We continue our journey through the universe of rugby rules
Of all the abundance of different rugby features and wisdom, capture is perhaps the main distinguishing feature of our favorite game.
Any layman, answering the question of what is rugby, will begin with a description of the capture.
Associations with the oval shape of the ball and the peculiarities of the direction of its passing will come to mind later.
Capture is the first and most important thing that identifies rugby in the line of other team game sports.
From the point of view of the rules of the game, grabbing is a way to keep a player with the ball and knock him to the ground. Seven words and three key meanings. The first is “a way to hold”, the second is “a player with a ball”, the third is “to knock him to the ground”.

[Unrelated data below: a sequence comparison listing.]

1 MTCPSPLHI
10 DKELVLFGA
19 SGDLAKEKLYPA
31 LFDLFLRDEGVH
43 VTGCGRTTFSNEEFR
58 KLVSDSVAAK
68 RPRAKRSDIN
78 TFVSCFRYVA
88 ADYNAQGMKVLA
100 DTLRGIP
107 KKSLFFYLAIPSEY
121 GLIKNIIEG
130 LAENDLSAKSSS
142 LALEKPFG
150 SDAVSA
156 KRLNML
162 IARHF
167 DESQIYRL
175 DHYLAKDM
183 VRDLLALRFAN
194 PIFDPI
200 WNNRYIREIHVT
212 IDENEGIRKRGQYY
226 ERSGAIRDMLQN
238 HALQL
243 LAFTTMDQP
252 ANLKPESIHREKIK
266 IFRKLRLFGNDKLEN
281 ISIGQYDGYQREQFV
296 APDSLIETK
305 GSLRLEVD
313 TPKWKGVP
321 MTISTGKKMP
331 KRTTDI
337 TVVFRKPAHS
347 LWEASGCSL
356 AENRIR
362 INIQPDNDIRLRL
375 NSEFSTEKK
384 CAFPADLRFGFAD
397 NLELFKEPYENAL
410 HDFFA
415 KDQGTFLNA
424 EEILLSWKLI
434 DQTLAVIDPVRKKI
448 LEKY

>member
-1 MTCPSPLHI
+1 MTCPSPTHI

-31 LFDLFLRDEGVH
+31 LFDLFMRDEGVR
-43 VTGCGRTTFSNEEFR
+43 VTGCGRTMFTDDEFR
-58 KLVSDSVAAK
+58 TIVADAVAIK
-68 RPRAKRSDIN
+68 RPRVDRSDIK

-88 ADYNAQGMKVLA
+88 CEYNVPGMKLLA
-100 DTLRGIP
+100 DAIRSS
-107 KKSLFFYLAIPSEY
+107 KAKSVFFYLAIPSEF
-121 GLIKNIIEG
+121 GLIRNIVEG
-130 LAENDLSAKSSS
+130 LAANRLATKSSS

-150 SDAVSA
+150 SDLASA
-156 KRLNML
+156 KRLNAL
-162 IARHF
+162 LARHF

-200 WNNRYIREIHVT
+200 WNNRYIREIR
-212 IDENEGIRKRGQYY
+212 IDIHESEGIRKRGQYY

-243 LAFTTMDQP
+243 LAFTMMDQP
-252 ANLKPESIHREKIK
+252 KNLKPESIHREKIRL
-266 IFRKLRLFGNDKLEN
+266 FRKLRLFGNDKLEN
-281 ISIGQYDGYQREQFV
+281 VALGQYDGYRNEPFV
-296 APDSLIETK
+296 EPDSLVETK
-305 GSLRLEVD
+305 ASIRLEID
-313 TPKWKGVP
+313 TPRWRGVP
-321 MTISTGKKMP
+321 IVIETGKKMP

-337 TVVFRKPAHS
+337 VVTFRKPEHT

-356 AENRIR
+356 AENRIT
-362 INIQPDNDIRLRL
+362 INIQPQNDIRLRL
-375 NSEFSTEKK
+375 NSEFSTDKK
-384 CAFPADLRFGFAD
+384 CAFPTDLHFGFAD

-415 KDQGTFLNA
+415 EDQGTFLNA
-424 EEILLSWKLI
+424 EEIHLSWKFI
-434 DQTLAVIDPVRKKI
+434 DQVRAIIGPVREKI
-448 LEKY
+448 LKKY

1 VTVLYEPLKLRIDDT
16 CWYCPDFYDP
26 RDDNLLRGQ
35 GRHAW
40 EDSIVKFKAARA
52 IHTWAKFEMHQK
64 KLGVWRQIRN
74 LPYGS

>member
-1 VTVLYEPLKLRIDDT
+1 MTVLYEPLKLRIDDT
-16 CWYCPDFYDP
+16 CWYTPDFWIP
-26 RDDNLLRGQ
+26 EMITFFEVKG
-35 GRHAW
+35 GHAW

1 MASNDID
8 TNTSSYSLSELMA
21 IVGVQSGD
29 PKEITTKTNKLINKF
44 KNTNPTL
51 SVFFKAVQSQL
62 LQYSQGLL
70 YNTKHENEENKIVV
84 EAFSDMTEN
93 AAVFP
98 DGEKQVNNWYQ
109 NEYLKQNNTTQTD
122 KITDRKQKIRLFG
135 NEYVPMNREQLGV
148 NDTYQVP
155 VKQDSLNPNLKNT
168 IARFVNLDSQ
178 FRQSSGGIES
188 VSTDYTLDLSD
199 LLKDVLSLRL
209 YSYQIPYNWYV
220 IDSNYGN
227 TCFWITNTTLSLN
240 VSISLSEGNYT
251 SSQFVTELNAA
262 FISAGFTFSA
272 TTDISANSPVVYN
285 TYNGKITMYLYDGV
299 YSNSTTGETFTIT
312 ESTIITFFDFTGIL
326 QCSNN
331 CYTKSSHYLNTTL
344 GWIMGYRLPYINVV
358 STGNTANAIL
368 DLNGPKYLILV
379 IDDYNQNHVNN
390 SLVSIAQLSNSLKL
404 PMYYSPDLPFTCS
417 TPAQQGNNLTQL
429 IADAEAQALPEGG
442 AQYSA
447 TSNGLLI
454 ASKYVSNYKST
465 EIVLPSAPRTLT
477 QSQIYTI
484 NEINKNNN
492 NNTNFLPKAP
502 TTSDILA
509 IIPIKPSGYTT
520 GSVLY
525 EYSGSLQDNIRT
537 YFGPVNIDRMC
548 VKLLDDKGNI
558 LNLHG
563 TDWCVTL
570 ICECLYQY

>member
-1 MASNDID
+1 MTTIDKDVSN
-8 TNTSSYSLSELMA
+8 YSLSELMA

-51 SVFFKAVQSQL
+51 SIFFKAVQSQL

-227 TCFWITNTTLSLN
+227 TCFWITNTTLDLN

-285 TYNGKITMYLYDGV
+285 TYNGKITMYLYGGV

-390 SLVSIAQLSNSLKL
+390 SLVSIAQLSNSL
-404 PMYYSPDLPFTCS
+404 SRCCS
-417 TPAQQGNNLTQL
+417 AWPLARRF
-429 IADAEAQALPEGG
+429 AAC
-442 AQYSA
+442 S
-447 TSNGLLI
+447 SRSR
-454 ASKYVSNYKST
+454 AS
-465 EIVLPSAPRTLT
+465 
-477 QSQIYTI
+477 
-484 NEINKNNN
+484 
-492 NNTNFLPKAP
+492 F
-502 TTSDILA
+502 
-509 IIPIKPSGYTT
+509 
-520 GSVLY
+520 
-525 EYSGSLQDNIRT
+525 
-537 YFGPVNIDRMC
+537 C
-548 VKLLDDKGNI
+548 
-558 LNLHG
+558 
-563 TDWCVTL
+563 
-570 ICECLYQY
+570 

The fact that forceful actions in an open game are allowed only in relation to a player in possession of the ball is a rugby alphabet. With “hold” and “knock to the ground” is more difficult.
Many inexperienced fans, and sometimes novice (and not only) players, forget about this and believe that any contact is a capture. The rules say that this is still not the case.
“To knock to the ground” in a free interpretation can be understood as forcing a player with a ball to lean on the ground with any part of the body that is not legs. “Hold” means to maintain contact with the opponent at the moment when he falls to the ground.
Only the combination of these two actions in rugby is understood as a capture, and the players participating in it are endowed with the duties described in the 14th rule of the game.